There is really nothing like having a two-year-old cuddle up next to you and pat your back and tell you that you’re a good grandpa. There is no joy greater than getting down on the floor and playing with one’s grandchildren. Our eight year old grandson is a great one for silly jokes and puns. He keeps us laughing and thinking. Being with them is a delight that is good for us. And having meaningful work such as caring for children gives our lives a deep sense of purpose. It reminds us of the simple fact that we are not attracted by the possibilities of living in senior citizen housing - at least not unless they have plenty of children around. We’ve noticed that there are a few neighborhoods out here that advertise a community of people over 50. Those neighborhoods don’t appeal to us. I’d much rather spend the day with my grandchildren than check out the activities at the senior citizens center. I’ve never picked up the games of golf, pool or pickle ball.

Even though I am a bit tired, it is a good feeling. I remember the long days and short nights when our children were tiny and we felt tired all of the time. There are many things in life worse than being tired.

All of this is simply to say that yes, we were in over our heads and outnumbered with a single child, and we were in over our heads and outnumbered with two children, and we’re in over our heads and outnumbered with three grandchildren. Still, we have another grandchild. May be we could find an event for both sets of parents to go off on an adventure together so we could try our hands with four.

Copyright (c) 2019 by Ted E. Huffman. I wrote this. If you would like to share it, please direct your friends to my web site. If you'd like permission to copy, please send me an email. Thanks!

So lucky

Yesterday our daughter sent a text message with a picture of her son. The words she wrote were, “How did we get so lucky?” Her mother and her sister in law reminded her that there was more than luck involved in them becoming parents. They have worked hard for a long time towards this goal. It wasn’t easy for them to become pregnant and she endured a lot to get to the point where she became a mother. My initial reaction was slightly different. I simply said that the feeling she was having is exactly the way I feel about her: “How did we get so lucky?”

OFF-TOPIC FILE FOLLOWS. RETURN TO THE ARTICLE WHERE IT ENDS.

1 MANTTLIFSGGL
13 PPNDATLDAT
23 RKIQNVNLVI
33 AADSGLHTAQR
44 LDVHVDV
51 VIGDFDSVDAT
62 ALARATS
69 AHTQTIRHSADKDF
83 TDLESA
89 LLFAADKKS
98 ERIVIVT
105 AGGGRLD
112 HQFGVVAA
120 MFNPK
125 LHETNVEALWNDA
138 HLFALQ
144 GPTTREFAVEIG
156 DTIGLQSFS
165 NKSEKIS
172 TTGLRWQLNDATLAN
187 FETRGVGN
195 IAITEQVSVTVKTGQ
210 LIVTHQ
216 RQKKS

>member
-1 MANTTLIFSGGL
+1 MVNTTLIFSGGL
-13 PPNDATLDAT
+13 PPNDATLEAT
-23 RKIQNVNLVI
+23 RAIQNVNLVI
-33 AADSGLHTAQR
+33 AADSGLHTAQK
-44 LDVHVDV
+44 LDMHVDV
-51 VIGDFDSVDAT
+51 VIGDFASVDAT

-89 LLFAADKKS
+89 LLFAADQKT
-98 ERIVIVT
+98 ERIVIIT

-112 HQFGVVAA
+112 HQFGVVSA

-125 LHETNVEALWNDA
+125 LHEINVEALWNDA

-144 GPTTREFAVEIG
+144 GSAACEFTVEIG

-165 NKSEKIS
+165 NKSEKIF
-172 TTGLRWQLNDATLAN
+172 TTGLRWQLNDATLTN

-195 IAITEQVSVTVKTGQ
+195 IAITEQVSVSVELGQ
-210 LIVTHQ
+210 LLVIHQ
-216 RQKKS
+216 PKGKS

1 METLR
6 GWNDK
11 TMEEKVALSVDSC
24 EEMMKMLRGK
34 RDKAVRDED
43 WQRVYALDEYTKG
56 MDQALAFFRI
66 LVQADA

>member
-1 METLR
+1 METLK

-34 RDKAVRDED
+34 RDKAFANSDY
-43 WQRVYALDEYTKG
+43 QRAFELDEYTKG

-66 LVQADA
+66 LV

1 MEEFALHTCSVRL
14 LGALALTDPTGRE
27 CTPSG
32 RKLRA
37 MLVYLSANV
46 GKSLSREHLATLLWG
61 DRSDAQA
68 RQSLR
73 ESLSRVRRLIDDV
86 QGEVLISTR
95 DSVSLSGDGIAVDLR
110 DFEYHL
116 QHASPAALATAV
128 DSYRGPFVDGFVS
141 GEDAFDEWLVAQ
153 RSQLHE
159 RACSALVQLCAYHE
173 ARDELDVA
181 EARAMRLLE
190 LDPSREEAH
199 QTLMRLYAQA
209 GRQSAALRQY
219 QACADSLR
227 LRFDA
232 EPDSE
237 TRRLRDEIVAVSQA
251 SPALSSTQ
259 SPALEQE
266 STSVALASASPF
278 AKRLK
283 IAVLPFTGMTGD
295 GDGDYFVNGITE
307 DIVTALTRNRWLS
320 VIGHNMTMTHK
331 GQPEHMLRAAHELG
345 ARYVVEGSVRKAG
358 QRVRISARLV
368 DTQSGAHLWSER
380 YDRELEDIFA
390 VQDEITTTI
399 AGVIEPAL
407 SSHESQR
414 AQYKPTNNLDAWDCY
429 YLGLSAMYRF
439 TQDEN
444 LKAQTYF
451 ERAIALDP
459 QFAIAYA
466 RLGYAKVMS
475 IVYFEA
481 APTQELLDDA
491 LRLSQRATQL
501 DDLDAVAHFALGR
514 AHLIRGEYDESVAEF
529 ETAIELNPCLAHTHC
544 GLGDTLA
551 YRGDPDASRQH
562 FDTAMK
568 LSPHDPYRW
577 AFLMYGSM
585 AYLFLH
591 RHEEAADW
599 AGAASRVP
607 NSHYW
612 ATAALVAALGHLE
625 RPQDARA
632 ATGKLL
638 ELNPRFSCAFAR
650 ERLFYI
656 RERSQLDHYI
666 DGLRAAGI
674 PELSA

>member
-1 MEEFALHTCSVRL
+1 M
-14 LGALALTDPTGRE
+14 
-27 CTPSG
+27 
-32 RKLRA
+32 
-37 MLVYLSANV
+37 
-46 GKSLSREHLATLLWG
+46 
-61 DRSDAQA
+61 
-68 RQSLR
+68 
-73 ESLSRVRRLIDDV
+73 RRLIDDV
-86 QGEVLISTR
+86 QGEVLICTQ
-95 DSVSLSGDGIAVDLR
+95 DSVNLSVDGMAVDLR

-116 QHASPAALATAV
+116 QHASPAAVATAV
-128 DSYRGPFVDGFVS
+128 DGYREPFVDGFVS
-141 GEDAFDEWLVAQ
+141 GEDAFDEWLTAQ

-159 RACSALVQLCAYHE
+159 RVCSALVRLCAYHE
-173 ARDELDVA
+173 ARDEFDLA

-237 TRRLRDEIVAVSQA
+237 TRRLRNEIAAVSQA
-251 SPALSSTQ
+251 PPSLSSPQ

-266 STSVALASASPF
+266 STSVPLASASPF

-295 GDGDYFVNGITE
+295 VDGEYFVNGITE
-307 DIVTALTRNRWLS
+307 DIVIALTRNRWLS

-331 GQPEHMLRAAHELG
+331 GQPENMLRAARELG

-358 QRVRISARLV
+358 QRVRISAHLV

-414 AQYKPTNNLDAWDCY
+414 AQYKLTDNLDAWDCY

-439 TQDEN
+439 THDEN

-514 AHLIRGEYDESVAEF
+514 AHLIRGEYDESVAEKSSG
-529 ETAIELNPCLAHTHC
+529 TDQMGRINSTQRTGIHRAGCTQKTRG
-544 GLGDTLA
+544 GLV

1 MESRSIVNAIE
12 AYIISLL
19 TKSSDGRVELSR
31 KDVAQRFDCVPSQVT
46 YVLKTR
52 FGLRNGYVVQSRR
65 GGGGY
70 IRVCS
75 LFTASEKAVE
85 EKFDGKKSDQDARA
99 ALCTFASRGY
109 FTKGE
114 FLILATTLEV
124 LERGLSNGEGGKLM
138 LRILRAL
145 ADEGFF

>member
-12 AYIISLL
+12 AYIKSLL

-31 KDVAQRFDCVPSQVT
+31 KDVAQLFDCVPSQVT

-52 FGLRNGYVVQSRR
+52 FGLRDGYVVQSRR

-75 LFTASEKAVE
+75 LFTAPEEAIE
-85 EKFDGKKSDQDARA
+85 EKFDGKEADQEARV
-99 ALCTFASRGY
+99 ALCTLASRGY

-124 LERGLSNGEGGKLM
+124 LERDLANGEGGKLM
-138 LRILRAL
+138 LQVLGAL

Like all parents, we have experienced ups and downs along the way. Our son, who was born first, had to have surgery when he was just a baby. Our daughter had to have tubes placed in her ears after repeated ear infections as a tiny child. There were nights with little sleep and times when I didn’t know if it would be possible to be more tired. There were a few boyfriends in whom I couldn’t see the reason for any attraction and a few broken hearts when trust had been misplaced. There were times when we worried because of decisions that our children made. But all in all, being a parent is one of the greatest blessings of my life.

As a pastor, I have seen tragedies that have come into the lives of others. I have been with parents who have lost children through a number of different tragic events. I am aware of the dangers that are a part of this life. There are illnesses that rob families of their children. There are addictions that defy intervention and treatment. There are choices that have tragic consequences. Families experience trauma in many different ways. Our family has been very fortunate in avoiding these experiences.

These blessings in our life are not the product of our having earned them. Tragedies and traumas enter the lives of people without a sense of justice or fairness. They just happen.

I used to joke, when our son was a tiny baby, that the fact that he was so good at going to bed and sleeping through the night was a product of “superior parenting.” I knew, at least at some level, that this was not true. We were lucky to have a son who was so content in his sleep. But at another level, I sort of believed myself. We had been careful about establishing bedtime routines. We were consistent in our expectations and our treatment of our son. Then his sister came into our family. She woke in the night every night. This went on for years. I became very, very tired. And, when I once complained to my mother about the interruptions of sleep, she had no sympathy at all. She said that perhaps I deserved to have such happen to me. I don’t know about the “deserved” part, but I do know that the waking in the night and the fatigue in the daytime is just part of the process of being parents. And the time went by quickly and soon she was sleeping through the night. She continued to provide me with sleepless in the night well into her twenties. There were times when i worried about her and wondered where she was when she became old enough to have her driver’s license and go out with her friends. My worst fears were never realized. And those times also passed quickly.